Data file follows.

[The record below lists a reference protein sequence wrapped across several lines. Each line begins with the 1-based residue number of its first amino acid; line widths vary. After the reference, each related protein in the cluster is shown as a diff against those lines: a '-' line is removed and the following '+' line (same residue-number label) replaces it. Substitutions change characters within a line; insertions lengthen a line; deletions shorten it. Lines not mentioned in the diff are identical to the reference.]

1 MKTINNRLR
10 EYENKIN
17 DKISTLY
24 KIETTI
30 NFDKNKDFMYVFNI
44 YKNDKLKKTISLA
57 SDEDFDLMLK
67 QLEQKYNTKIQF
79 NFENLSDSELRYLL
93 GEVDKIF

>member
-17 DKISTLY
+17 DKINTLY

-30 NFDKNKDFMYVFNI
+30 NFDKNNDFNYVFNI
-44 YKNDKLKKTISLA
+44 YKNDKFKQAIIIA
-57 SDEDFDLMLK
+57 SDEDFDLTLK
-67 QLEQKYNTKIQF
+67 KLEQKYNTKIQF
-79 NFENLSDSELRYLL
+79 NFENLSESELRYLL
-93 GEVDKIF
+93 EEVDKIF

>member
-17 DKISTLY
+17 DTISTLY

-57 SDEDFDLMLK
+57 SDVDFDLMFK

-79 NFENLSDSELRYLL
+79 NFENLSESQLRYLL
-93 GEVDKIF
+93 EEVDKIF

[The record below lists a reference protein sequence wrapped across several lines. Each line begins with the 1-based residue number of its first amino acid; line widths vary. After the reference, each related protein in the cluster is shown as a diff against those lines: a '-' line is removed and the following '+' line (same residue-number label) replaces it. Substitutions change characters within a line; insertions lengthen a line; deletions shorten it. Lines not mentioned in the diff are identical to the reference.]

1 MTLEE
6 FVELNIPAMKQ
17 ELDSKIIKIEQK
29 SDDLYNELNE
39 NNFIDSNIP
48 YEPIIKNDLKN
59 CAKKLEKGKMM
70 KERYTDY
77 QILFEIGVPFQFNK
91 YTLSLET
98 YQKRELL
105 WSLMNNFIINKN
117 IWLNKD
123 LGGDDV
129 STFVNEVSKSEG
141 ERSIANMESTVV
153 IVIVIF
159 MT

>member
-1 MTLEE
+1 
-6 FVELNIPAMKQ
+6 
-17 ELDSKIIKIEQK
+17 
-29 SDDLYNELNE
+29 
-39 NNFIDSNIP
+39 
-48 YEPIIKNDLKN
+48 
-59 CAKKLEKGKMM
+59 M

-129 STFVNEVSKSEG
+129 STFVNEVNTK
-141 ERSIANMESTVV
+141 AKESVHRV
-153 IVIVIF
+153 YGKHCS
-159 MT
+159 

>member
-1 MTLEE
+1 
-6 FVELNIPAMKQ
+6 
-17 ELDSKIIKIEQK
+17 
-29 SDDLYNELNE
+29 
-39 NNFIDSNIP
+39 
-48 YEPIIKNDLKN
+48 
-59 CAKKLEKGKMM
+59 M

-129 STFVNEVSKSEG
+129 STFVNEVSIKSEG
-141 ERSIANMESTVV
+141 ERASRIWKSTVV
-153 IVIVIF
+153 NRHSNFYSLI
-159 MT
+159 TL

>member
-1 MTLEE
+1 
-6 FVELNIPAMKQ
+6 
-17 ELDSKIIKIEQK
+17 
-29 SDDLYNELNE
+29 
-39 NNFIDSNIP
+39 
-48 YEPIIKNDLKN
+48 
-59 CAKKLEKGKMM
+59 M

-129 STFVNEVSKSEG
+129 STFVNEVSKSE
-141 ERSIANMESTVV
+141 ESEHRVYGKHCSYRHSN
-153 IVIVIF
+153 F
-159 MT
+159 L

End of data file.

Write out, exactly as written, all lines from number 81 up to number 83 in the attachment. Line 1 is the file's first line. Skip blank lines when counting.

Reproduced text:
-6 FVELNIPAMKQ
+6 
-17 ELDSKIIKIEQK